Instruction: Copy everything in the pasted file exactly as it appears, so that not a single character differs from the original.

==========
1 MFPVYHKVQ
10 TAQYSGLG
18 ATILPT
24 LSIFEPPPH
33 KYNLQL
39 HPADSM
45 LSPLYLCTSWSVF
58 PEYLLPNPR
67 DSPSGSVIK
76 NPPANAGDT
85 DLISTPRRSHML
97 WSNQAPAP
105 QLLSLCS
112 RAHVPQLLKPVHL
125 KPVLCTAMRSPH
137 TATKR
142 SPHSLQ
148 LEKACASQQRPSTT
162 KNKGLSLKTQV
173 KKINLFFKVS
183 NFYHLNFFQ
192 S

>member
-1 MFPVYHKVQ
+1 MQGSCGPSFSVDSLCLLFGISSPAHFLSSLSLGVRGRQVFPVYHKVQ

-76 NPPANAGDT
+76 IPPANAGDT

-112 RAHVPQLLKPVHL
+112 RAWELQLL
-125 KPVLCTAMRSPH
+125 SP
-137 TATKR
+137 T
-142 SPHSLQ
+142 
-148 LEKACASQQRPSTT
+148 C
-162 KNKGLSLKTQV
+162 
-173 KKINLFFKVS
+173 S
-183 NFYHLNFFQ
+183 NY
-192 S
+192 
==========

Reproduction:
1 MFPVYHKVQ
10 TAQYSGLG
18 ATILPT
24 LSIFEPPPH
33 KYNLQL
39 HPADSM
45 LSPLYLCTSWSVF
58 PEYLLPNPR
67 DSPSGSVIK
76 NPPANAGDT
85 DLISTPRRSHML
97 WSNQAPAP
105 QLLSLCS
112 RAHVPQLLKPVHL
125 KPVLCTAMRSPH
137 TATKR
142 SPHSLQ
148 LEKACASQQRPSTT
162 KNKGLSLKTQV
173 KKINLFFKVS
183 NFYHLNFFQ
192 S

>member
-1 MFPVYHKVQ
+1 MQGSCGPSFSVDSLCLLFGISSPAHFLSSLSLGVRGRQVFPVYHKVQ

-76 NPPANAGDT
+76 IPPANAGDT

-112 RAHVPQLLKPVHL
+112 RAWELQLL
-125 KPVLCTAMRSPH
+125 SP
-137 TATKR
+137 T
-142 SPHSLQ
+142 
-148 LEKACASQQRPSTT
+148 C
-162 KNKGLSLKTQV
+162 
-173 KKINLFFKVS
+173 S
-183 NFYHLNFFQ
+183 NY
-192 S
+192 